Thursday, September 30, 2010

Tailing Whitespace

Here's how to get rid of trailing whitespace from all your files:
# Strip trailing whitespace from files that end in .as.
# Change this to match your programming language.
# I'm not sure if the -i flag is supported by all OSs.
find . -name '*.as' | xargs sed -i 's/ *$//g'

# See if the changes look reasonable.
git diff

# There should be no changes that aren't whitespace changes.
git diff -w

Wednesday, September 15, 2010

Quotes: A Recruiter on Scala and Erlang Jobs

I got the following from a recruiter today:
Scala (and erlang while we're at it) roles are like UFO's, there are always sightings of them, but I just don't think they're real. :)
That's a pretty funny quote ;) It just reminds me of the fact that jobs are a trailing indicator of a technology's success. For instance, there are currently five jobs for COBOL on Craigslist, which is actually the same as the number of Scala jobs on Craigslist.

Tuesday, September 14, 2010

Quotes: Mark Twain on Math

"In the space of one hundred and seventy-six years the Mississippi has shortened itself two hundred and forty-two miles. Therefore ... in the Old Silurian Period the Mississippi River was upward of one million three hundred thousand miles long ... seven hundred and forty-two years from now the Mississippi will be only a mile and three-quarters long. ... There is something fascinating about science. One gets such wholesome returns of conjecture out of such a trifling investment of fact."
-- Mark Twain

Quotes: Max Levchin on Startups

"The very first company I started failed with a great bang. The second one failed a little bit less, but still failed. The third one, you know, proper failed, but it was kind of okay. I recovered quickly. Number four almost didn’t fail. It still didn’t really feel great, but it did okay. Number five was PayPal."
-- Max Levchin

Saturday, September 11, 2010

Scala: Using Akka with Play

Here's a screencast of using Akka in the context of Play. Akka's motto is, "Simpler Scalability, Fault-Tolerance, Concurrency & Remoting through Actors". The screencast shows how to implement a hit counter using STM (software transactional memory). It's acting as a library within the context of a Play application. That surprises me (in a good way) since I was afraid you'd have to run Akka out of process. The screencast shows how STM is able to maintain correct results under a heavy, concurrent load. It looks pretty painless. There's another screencast showing how to do the same thing with actors, and then another that shows how to do the same thing for a cluster of servers using remote actors.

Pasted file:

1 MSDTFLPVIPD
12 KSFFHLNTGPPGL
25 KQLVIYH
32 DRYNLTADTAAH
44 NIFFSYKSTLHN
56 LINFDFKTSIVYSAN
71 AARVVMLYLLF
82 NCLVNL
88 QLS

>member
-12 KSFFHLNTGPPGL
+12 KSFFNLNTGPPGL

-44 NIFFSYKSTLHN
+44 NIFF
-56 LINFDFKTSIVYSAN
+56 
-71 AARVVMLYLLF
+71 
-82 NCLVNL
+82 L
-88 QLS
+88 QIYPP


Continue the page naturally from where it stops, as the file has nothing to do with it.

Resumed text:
Java: The Play Framework

I just watched a screencast for the Play framework. It's motto is:
Finally a Java framework made by Web developers. Discover a clean alternative to bloated enterprise Java stacks. Play focuses on developer productivity and targets RESTful architectures.
All I have to say is wow!

I plan on using Play using Scala instead of Java, but nonetheless, I'm completely amazed at how friendly, efficient (to develop), and polished it is. The API looks very much like Rails, and so does the development process. For instance, you just edit files and hit reload. Compile errors are shown directly in the browser, using a beautiful interface. The MVC approach and file layout looks like Rails, however there's an admin interface that looks like Django.